Karin Slaughter's been hearing it for years: She writes like a man. Women authors like her don't get called on the violence in their books nearly as much as men do. And she doesn't look like someone who traffics casually in blood, guts and guns and the killers who use them.
"I guess I should be like 600 pounds with a beard or something, with lots of leather," she says, "which would be scary."
No thanks. Fractured, the second departure from her wildly popular Grant County series, is scary enough. The novel lifts characters from her previous non-Grant County work, Triptych, and drops them into a murder/rape/kidnapping in Atlanta's tony Ansley Park neighborhood.
How the perfectly named Slaughter (it's her real name, by the way) came to be so obsessed with violent crime is a minor mystery unto itself, but what's no secret to anyone is her success at the genre. She has 13 million books in print, and Fractured, which hit bookstores this week, is poised to make another killing. It opens at the scene of the aforementioned triple crime, complicated by a struggle between one of the victims' mothers and one of the assailants. Georgia Bureau of Investigation Detective Will Trent – a holdover from Triptych – surveys the brutal sight to Slaughter's narration:
"Emma's shorts were bunched around one ankle, her feet bare. Her underwear and shirt had been yanked out of the way by her attacker. Teeth marks showed dark red against the white of her breasts. Scrapes and bruises trailed up the insides of her thighs, swollen welts showing the damage that had been done. ... There was no telling what she looked like in life. Her face was beaten so severely that the skull had collapsed on itself, obscuring the eyes, the nose. The only point of reference was the mouth, which gaped open in a toothless, bloody hole."
Slaughter answers the criticism that women get away with more by reframing how women write about violence.
"I don't think we write more graphically; I think we write with more intensity," she says. "If I want to sound really stupid and sexist, I'll make a blanket statement and say that women and men look at things differently. Men tend to look at problems and say, 'How can we solve it?' Women look at problems as in, 'Lets talk about this problem. We'll get to the solution through talking and talking about it.' When you read books by women and they're talking about this kind of violence, the fact is that we're more than likely going to be victimized in these books."
Fractured's women are a lot like its men, who are often as surprisingly vulnerable as the women are fierce. They're all fractured in some way, all flawed to serious degrees, and constantly trying to garner some measure of control over their respective situations. Sometimes it leads to power struggles. Sometimes it's just a matter of survival.
For example, Trent's dyslexia may offer him an unusual sense of observation that others lack, but his disability probably will keep him from any serious career advancement. He's tough on the outside, but his orphan background makes him vulnerable in all of his female relationships: Amanda, his GBI supervisor; Angie, his slutty vice cop of a fiancée; and Faith, the Atlanta Police Department detective assigned to his case.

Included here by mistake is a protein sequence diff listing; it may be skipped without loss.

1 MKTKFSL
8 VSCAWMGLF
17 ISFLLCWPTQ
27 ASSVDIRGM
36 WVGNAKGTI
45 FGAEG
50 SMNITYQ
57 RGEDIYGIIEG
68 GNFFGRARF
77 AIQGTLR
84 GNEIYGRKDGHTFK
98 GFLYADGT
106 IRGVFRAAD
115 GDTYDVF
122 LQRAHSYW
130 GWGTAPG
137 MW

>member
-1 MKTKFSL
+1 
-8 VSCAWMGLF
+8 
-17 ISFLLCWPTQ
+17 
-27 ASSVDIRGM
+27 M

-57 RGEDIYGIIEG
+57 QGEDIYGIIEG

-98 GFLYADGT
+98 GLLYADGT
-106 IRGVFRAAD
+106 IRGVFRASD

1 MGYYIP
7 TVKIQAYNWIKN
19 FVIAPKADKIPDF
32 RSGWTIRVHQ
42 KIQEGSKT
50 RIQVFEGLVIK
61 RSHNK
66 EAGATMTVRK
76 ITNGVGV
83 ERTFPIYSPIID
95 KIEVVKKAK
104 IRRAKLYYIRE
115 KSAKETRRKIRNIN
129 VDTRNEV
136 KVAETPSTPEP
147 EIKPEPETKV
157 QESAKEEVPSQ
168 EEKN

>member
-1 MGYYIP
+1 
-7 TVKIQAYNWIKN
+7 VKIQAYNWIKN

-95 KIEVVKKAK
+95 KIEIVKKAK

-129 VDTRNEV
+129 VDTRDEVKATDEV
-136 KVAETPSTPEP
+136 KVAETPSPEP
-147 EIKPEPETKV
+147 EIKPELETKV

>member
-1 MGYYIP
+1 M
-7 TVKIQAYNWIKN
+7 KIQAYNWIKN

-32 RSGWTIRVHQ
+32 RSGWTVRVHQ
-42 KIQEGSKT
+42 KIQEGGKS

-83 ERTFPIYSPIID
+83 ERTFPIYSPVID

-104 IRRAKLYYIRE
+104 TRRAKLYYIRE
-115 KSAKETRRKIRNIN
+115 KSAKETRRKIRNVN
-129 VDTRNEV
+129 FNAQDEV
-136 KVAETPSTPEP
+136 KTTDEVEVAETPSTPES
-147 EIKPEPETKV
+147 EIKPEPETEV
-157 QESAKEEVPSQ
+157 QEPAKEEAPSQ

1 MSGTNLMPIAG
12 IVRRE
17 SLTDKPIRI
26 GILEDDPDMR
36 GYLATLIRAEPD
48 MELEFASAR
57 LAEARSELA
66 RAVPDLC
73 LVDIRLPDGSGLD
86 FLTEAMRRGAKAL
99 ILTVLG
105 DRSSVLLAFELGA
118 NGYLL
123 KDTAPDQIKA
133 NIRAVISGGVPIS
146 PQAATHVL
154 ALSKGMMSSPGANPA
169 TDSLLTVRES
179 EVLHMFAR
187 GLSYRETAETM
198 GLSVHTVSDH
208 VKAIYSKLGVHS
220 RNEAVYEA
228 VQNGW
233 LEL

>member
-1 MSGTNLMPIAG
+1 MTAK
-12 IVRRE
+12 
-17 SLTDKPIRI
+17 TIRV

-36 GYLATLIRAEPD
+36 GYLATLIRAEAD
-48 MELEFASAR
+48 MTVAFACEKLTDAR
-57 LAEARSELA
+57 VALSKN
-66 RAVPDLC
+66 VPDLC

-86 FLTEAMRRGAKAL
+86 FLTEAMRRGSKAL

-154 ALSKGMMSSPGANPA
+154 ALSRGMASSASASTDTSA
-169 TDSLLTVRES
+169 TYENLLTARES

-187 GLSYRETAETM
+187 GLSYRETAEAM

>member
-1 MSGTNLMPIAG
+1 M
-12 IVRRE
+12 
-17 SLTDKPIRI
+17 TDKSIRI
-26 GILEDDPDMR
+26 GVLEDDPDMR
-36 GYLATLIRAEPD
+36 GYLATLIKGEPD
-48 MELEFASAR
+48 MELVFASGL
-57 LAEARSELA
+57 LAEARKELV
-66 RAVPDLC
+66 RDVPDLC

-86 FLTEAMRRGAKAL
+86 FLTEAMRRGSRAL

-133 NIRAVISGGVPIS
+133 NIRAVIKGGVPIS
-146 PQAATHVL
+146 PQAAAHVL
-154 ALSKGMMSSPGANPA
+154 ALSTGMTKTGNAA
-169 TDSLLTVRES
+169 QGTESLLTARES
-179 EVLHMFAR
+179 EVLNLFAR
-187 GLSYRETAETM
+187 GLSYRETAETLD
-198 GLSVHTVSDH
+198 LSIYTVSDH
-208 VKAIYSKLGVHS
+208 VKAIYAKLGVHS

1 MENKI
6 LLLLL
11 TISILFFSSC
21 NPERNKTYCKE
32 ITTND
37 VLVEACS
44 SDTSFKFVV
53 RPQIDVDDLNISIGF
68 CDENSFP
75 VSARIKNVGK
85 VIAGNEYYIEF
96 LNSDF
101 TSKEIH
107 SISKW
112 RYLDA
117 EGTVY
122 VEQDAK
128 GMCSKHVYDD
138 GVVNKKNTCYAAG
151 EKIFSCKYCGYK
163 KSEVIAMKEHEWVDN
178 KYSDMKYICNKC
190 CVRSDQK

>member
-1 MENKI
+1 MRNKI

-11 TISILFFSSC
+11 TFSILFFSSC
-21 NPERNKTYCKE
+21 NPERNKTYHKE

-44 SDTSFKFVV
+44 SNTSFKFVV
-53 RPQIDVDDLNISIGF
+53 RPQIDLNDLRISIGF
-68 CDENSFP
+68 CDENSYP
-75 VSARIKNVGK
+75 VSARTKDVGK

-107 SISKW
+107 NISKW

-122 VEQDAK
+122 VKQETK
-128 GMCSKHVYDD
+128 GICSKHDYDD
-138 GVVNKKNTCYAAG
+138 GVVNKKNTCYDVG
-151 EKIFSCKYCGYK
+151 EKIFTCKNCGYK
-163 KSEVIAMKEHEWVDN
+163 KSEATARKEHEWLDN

While there's not as much of the sex that's popped up in some of Slaughter's previous works, the relationships among its characters are no less relevant than the violence that often brings them together. Her sympathy for her characters and the relationships are really what drives Fractured, not the novelty of a woman writing brutally about brutality. Slaughter plans a follow-up, Genesis, and already has a great line about Trent's Freudian nightmare relationships with all these women, when he tells Faith, "You know, I've only got two balls and Angie has one and Amanda has the other. You're gonna have to fight it out with them if you want one of them."
Many of Fractured's characters are loners and/or lonely, so it shouldn't come as a surprise that their creator spent a fair share of time by herself while growing up in nearby Jonesboro. The youngest of three girls, she talks of relentless teasing and torture at the hands of her sisters. She inherited her gift for storytelling from her car dealer father, and developed an independent streak early on. Slaughter was kicked out of a Christian school for ripping up a Bible ("Just acting out," she says), but is it just coincidence that one of her early boyfriends was an undertaker's trainee?
"He was just the most fascinating boy I had ever met because he talked to me about what they did at the school," she recalls. "Asking him all these questions and being told the truth was wonderful."
She remembers the effect the Atlanta child murders from 1979-81 had on her, and cites the period as an inspiration for her interest in crime – even if she was "a little white girl in the suburbs." The daughter of a storyteller with a taste for the macabre and an inherent curiosity had to wonder why so many children around her were being killed. Perhaps creating and solving other murders helps resolve this turbulent period in her childhood.
"I've always been someone who asks questions, and I think most writers are. ... I've always wanted to know how things work and why they work. That puzzle solving is something most writers have."
Fractured by Karin Slaughter. Delacorte Press. 400 pp. $25.
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